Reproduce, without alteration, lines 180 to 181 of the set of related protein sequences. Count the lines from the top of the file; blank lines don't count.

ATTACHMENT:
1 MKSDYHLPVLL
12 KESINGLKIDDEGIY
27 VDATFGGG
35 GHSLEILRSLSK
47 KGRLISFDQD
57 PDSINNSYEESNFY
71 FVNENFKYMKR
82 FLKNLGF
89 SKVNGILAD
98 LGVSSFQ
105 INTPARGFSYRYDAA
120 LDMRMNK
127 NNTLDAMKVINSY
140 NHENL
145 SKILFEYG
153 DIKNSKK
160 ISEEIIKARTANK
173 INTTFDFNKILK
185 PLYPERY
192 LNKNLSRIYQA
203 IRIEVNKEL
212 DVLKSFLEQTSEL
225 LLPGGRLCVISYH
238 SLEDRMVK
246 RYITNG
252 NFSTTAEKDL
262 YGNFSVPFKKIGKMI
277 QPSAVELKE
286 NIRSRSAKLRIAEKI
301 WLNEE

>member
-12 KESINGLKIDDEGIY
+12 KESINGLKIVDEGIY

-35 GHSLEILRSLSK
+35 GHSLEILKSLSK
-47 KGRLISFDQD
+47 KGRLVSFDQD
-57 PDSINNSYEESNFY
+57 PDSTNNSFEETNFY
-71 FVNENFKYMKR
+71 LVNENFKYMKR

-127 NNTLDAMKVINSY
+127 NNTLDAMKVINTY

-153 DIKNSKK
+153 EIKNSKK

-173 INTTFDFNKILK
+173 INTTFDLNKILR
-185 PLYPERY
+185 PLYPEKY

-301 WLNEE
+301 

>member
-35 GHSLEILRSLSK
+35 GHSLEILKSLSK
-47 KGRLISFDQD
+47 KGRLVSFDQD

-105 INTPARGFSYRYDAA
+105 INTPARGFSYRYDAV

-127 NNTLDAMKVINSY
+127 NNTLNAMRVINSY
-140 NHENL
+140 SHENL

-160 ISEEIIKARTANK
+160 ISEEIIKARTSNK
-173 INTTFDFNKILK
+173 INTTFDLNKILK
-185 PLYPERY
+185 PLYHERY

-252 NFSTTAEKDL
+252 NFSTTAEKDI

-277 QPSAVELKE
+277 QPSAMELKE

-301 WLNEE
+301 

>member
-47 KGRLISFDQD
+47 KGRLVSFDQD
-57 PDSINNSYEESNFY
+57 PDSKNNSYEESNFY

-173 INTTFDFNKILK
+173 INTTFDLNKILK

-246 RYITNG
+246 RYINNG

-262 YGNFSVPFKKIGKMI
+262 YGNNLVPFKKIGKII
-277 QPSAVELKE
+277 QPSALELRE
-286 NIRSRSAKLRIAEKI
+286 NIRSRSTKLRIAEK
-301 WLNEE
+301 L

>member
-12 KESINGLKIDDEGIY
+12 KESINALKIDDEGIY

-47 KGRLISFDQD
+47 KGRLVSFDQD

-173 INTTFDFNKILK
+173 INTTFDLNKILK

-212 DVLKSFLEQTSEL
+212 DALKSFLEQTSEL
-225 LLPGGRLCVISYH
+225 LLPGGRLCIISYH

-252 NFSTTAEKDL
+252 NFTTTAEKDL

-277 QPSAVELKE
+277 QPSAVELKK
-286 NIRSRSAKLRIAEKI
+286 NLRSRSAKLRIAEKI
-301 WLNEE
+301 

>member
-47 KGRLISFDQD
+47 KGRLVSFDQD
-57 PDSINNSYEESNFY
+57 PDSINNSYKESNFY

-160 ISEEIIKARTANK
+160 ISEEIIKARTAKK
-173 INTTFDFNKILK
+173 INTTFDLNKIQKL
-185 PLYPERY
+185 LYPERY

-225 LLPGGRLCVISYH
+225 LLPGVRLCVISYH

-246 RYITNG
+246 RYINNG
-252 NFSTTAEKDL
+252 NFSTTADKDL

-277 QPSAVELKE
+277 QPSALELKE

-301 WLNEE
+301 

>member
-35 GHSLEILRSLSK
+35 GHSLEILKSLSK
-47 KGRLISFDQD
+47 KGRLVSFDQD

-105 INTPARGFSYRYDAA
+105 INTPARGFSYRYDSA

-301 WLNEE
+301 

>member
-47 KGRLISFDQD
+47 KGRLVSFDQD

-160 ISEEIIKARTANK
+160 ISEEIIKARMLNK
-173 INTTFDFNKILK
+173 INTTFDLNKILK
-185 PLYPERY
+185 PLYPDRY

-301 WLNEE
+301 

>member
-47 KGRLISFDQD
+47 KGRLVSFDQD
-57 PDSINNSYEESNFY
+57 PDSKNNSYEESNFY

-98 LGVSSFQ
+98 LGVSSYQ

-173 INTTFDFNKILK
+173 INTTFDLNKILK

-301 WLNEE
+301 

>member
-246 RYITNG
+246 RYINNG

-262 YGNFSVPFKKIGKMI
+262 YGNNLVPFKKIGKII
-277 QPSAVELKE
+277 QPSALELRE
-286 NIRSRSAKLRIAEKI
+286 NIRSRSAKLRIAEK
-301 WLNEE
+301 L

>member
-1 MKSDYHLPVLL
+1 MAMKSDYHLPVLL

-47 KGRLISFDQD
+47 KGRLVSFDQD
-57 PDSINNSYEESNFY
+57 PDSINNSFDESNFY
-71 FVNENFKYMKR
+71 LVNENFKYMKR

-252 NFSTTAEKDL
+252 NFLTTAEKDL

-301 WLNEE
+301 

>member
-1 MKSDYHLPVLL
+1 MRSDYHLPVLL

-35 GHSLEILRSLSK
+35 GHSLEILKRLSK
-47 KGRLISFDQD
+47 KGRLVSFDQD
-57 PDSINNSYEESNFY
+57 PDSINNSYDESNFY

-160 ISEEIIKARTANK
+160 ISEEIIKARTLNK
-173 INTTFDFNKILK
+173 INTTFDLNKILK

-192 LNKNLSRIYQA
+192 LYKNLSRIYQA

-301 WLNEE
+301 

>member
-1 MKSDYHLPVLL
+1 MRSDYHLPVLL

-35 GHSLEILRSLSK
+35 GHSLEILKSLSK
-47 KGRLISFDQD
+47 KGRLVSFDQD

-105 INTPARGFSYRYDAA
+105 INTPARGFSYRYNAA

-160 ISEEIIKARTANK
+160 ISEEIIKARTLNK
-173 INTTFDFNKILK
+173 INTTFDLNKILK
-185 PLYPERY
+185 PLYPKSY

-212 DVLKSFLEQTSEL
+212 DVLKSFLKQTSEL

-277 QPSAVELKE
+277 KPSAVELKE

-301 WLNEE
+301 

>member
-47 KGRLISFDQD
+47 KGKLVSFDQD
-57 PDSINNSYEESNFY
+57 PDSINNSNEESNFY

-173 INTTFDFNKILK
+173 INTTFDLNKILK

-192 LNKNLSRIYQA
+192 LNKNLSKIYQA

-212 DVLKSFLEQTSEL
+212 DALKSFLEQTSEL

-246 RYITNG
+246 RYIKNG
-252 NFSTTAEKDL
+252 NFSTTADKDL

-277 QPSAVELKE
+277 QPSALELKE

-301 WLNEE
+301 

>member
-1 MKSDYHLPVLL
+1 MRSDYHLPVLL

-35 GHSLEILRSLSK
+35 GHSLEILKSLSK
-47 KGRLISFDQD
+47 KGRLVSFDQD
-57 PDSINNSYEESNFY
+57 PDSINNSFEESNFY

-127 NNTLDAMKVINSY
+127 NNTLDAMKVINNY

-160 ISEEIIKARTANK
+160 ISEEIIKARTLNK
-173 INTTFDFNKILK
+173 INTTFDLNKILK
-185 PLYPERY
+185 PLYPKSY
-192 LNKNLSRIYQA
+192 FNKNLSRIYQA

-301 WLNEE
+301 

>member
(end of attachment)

+57 PDSINNSFDESNFY
-71 FVNENFKYMKR